Venezuela's fiery president gears up to become Latin America's next leftist icon.
When Cuba's erstwhile leader Fidel Castro fell ill a year and a half ago, the first video that aired was of Venezuela's leftist President Hugo Chávez sitting at his bedside. Since then, Mr. Chávez, a former lieutenant colonel, has depended on Mr. Castro's revolutionary know-how, playing up the role of the dutiful son.
But now that the most potent symbol of the Latin American left has announced his retirement, Chávez is poised to inherit the political and symbolic mantle – and all the romanticism it entails.
It is in a different world context, and it's "neoliberalism," not capitalism, that stokes leftist passions today. Still, some analysts say Venezuela's vast oil wealth positions Chávez to take his social movement further than Castro could during his rule.
"Chávez has already achieved a certain level of influence, but with Fidel out of the scenario he becomes the only reference point for the symbol of the leftist revolution," says Alfredo Keller, an independent pollster in Caracas. "But he is trying to build something new, a kind of third world front against the first-world, and has a lot of money to do it."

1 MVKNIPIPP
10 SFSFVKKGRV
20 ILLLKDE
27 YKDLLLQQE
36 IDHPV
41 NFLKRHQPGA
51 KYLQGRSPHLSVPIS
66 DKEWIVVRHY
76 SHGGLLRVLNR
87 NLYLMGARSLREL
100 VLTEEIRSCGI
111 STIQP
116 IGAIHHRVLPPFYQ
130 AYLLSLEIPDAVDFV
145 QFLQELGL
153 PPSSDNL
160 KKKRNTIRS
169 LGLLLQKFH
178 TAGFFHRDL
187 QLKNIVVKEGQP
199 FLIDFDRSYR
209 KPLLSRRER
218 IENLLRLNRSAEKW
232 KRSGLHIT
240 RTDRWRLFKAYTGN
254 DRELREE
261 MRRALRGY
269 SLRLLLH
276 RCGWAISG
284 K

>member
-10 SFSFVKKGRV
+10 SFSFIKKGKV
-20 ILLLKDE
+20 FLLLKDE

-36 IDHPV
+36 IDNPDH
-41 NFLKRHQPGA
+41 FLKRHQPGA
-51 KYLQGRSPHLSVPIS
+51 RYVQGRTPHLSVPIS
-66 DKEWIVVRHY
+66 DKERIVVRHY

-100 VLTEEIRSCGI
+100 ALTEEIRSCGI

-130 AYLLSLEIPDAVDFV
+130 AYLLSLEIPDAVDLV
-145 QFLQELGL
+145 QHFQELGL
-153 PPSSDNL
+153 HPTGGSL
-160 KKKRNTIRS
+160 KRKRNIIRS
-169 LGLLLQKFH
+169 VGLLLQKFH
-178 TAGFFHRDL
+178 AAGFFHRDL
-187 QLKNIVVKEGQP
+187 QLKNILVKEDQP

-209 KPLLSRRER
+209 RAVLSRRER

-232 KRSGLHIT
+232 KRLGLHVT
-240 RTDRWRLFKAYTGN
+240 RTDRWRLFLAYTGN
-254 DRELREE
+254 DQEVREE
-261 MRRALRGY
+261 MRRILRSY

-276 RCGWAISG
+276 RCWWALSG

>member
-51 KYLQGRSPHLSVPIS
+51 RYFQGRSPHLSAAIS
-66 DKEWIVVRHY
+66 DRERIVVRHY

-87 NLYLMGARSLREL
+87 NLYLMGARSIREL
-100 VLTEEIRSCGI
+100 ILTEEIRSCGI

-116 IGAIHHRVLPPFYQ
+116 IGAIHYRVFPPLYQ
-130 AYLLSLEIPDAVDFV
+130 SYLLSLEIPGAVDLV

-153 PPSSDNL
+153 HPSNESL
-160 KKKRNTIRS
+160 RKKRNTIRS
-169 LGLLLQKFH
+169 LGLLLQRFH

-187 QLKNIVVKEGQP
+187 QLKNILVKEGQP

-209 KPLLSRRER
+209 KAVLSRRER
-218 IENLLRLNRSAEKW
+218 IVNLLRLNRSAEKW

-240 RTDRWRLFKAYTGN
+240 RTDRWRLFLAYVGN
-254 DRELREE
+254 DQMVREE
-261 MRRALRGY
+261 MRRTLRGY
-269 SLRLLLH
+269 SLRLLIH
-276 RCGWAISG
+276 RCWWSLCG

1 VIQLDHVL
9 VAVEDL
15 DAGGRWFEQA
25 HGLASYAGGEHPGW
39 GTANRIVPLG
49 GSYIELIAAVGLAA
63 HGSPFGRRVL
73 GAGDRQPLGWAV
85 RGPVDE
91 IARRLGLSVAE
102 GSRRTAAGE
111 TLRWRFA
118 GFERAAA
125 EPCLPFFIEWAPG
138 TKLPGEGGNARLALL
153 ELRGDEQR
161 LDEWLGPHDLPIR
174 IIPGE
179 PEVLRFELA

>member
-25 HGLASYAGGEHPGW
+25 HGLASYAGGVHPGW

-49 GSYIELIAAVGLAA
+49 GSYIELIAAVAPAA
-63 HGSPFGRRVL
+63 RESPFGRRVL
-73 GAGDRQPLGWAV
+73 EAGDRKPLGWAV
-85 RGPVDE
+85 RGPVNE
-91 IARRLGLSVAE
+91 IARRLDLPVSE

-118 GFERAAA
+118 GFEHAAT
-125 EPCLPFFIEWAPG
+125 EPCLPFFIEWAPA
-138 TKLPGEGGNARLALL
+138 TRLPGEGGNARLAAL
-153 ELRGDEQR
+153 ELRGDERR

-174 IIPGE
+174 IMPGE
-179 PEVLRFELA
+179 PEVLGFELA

For now, Chávez says Castro is still the captain of the revolution. "Fidel is not giving up or abandoning anything," said Chávez, who has called Castro his "father." "Fidel always was in the vanguard. Men like Fidel never retire."
Propping up Cuba with oil cash
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